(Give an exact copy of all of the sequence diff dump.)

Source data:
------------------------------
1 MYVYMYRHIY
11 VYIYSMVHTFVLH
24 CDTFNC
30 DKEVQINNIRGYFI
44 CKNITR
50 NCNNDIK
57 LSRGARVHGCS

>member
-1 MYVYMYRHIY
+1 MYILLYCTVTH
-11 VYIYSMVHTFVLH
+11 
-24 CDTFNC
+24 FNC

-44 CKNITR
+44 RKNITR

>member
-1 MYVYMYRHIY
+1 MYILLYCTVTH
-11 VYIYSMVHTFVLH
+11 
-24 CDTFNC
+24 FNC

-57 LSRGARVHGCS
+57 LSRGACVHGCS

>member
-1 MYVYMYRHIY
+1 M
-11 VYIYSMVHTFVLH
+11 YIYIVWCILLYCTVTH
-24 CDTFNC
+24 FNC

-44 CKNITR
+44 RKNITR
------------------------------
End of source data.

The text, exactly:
1 MYVYMYRHIY
11 VYIYSMVHTFVLH
24 CDTFNC
30 DKEVQINNIRGYFI
44 CKNITR
50 NCNNDIK
57 LSRGARVHGCS

>member
-1 MYVYMYRHIY
+1 MYILLYCTVTH
-11 VYIYSMVHTFVLH
+11 
-24 CDTFNC
+24 FNC

-44 CKNITR
+44 RKNITR

>member
-1 MYVYMYRHIY
+1 MYILLYCTVTH
-11 VYIYSMVHTFVLH
+11 
-24 CDTFNC
+24 FNC

-57 LSRGARVHGCS
+57 LSRGACVHGCS

>member
-1 MYVYMYRHIY
+1 M
-11 VYIYSMVHTFVLH
+11 YIYIVWCILLYCTVTH
-24 CDTFNC
+24 FNC

-44 CKNITR
+44 RKNITR